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Genetic and Rare Diseases Information Center (GARD)

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Kearns Sayre syndrome


Other Names for this Disease

  • Chronic progressive external ophthalmoplegia with myopathy
  • CPEO with myopathy
  • CPEO with ragged red fibers
  • KSS
  • Mitochondrial cytopathy
See Disclaimer regarding information on this site. Some links on this page may take you to organizations outside of the National Institutes of Health.

Your Question

I know a young man in Brazil who has Kearn-Sayre syndrome. Could you provide me with information about this condition? Are there treatment centers that specialize in treating individuals with Kearns-Sayre syndrome?

Our Answer

We have identified the following information that we hope you find helpful. If you still have questions, please contact us.

What is Kearns-Sayre syndrome?

Kearns-Sayre syndrome (KSS) is a neuromuscular disorder defined by the triad of onset before age 20 years, pigmentary retinopathy (a "salt-and-pepper" pigmentation in the retina that can affect vision, but often leaves it intact), and progressive external ophthalmoplegia (PEO).[1][2][3] In addition, affected individuals have at least one of the following: cardiac conduction block, cerebrospinal fluid protein concentration greater than 100 mg/dL, or cerebellar ataxia. Kearns-Sayre syndrome is a mitochondrial DNA (mtDNA) deletion syndrome.[1] It results from abnormalities in the DNA of mitochondria - small rod-like structures found in every cell of the body that produce the energy that drives cellular functions. This and other mitochondrial diseases correlate with specific DNA mutations that cause problems with many of the organs and tissues in the body, resulting in multisystem effects. Treatment for this slowly progressive disorder is generally symptomatic and supportive.[2]



Last updated: 1/13/2009

What symptoms are associated with Kearns-Sayre syndrome?

Kearns-Sayre syndrome is characterized by progressive external ophthalmoplegia (PEO) and pigmentary retinopathy (a “salt-and-pepper” pigmentation in the retina that can affect vision, but often leaves it intact). These symptoms typically develop before 20 years of age.[1][3] At least one of the following must also be present: cardiac conduction block, cerebrospinal fluid protein concentration greater than 100 mg/dL, or cerebellar ataxia.[1]

Additional symptoms may include mild skeletal muscle weakness, short stature, hearing loss, impaired cognitive function, and diabetes mellitus. Seizures are infrequent. Several endocrine disorders can be associated with Kearns-Sayre syndrome, including delayed sexual maturation, hypothyroidism, and growth hormone deficiency.[1][2][3] 

Last updated: 1/13/2009

What causes Kearns-Sayre syndrome?

Kearns-Sayre syndrome occurs secondary to deletions in mitochondrial DNA (mtDNA) that cause a particular phenotype. In patients with Kearns-Sayre syndrome, mtDNA deletions occur, most of which are sporadic and are believed to occur as germ-cell mutations or very early in new embryo development.[4]
Last updated: 1/13/2009

How might Kearns-Sayre syndrome be treated?

Treatment for Kearns-Sayre syndrome is generally symptomatic and supportive.[2] Management options include placement of cardiac pacemakers in individuals with cardiac conduction blocks, eyelid slings for severe ptosis, cochlear implants and hearing aids for neurosensory hearing loss, hormone replacement for endocrinopathies, dilation of the upper esophageal sphincter to alleviate cricopharyngeal achalasia, folinic acid supplementation in individuals with Kearns-Sayre syndrome with low cerebral spinal fluid folic acid, administration of coenzyme Q10 and L-carnitine, physical and occupational therapy, and treatment of depression. Antioxidants may ameliorate damage from reactive oxygen species; percutaneous endoscopic gastrostomy may improve nutritional intake and prevent aspiration pneumonia in individuals with severe dysphagia. Surveillance includes EKG and echocardiogram every six to 12 months and yearly audiometry and endocrinologic evaluation.[1]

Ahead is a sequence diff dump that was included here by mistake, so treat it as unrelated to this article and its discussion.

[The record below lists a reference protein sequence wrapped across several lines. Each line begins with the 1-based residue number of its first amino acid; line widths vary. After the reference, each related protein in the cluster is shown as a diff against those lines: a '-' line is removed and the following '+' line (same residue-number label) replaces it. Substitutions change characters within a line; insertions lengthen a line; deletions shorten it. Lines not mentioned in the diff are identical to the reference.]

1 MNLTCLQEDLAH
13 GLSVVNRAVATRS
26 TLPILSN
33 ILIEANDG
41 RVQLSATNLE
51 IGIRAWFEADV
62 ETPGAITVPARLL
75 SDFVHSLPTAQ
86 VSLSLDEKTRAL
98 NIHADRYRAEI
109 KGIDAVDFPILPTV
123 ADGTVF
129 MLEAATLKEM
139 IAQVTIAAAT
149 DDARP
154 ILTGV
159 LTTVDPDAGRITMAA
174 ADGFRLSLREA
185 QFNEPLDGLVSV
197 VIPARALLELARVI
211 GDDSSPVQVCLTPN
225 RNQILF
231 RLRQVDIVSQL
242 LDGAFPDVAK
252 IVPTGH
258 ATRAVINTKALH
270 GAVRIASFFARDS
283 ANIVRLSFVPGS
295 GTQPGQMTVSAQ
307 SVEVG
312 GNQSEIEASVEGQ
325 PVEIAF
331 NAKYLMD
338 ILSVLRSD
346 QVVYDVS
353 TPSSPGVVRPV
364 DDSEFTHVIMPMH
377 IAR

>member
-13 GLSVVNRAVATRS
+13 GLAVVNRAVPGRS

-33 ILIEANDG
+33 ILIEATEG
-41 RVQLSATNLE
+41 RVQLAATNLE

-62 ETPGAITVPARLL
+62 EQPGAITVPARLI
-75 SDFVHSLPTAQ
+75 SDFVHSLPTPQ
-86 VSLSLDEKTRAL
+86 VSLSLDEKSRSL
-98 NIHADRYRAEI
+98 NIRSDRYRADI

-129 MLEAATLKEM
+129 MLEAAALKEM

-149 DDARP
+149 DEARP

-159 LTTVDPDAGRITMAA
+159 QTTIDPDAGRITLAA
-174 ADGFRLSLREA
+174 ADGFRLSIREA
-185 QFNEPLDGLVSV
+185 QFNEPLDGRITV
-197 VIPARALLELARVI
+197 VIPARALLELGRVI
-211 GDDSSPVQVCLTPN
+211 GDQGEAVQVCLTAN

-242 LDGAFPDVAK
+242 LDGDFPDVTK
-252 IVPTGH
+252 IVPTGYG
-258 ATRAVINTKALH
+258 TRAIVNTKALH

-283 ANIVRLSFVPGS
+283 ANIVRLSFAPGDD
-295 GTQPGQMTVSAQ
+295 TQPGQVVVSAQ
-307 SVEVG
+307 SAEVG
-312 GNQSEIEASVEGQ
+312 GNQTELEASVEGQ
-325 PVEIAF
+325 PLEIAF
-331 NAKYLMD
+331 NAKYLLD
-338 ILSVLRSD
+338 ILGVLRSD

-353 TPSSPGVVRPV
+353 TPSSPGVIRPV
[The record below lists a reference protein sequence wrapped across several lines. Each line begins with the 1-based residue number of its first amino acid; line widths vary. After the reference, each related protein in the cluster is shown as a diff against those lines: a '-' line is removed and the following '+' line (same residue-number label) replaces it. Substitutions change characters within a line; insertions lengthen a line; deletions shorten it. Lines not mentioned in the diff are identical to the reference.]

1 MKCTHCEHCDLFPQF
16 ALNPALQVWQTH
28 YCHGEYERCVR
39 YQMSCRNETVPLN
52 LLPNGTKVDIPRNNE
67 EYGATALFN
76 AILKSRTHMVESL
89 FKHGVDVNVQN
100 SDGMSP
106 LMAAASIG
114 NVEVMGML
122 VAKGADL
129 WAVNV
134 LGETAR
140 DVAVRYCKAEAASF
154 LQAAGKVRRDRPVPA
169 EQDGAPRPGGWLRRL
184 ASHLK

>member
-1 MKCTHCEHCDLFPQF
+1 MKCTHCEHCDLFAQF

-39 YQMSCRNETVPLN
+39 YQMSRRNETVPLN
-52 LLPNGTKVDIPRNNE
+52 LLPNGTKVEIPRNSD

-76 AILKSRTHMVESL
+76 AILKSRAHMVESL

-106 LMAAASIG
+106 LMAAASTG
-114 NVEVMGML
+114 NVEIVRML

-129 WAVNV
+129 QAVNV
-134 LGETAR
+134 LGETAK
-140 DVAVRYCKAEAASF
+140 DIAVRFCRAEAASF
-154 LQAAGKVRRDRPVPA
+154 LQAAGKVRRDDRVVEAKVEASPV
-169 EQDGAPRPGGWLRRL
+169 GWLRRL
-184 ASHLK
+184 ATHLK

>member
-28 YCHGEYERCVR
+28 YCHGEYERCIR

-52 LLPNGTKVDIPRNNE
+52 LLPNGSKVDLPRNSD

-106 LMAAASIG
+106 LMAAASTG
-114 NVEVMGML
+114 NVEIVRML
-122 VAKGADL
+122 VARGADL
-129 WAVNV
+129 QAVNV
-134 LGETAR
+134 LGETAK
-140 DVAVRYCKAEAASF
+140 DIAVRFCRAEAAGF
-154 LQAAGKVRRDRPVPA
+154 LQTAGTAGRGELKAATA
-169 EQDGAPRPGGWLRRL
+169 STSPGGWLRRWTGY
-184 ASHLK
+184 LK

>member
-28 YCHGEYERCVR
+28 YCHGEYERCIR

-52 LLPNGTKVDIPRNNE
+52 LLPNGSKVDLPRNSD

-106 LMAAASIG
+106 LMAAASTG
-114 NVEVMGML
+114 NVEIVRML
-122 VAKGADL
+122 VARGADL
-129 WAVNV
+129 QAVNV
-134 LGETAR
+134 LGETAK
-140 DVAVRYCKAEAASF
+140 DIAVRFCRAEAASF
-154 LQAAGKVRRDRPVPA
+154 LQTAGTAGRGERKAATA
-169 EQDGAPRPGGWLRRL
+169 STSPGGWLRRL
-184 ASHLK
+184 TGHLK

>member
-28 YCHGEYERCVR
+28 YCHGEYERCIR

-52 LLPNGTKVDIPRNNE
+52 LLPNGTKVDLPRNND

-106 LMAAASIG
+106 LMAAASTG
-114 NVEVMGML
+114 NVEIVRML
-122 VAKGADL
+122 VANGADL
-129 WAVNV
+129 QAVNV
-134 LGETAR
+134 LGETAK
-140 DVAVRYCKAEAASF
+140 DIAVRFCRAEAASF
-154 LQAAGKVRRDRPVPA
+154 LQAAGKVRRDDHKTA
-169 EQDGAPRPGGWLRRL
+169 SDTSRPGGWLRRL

Last updated: 1/13/2009

Are there hospitals or clinics that specialize in the treatment of Kearns-Sayre syndrome?

The Muscular Dystrophy Association (MDA) offers a nationwide network of hospital-affiliated clinics staffed by top neuromuscular disease specialists. These clinics serve people with a range of neuromuscular disorders, including Kearns-Sayre syndrome. These clinics also serve as sites for clinical trials of the latest experimental therapies and drugs. MDA also offers some 240 support groups for those with neuromuscular diseases and their families. To learn about accessing these services, contact the MDA.

Muscular Dystrophy Association (MDA) - USA
National Headquarters
3300 E. Sunrise Drive
Tucson, AZ 85718
Toll-free: 800-344-4863
Web site: http://www.mdausa.org

You may also wish to utilize the services of the Mitochondria Research Society (MRS). This group is a nonprofit international organization of scientists and physicians. The purpose of MRS is to find a cure for mitochondrial diseases by promoting research on basic science of mitochondria, mitochondrial pathogenesis, prevention, diagnosis and treatment through out the world. You can locate physician experts through their web site.

Mitochondria Research Society
Toll-free: 1-888-MITO-411
Web: http://www.mitoresearch.org/index.html
Physician List: http://www.mitoresearch.org/newfiles/MRSExpertList.doc

Last updated: 1/13/2009

References
Other Names for this Disease
  • Chronic progressive external ophthalmoplegia with myopathy
  • CPEO with myopathy
  • CPEO with ragged red fibers
  • KSS
  • Mitochondrial cytopathy
See Disclaimer regarding information on this site. Some links on this page may take you to organizations outside of the National Institutes of Health.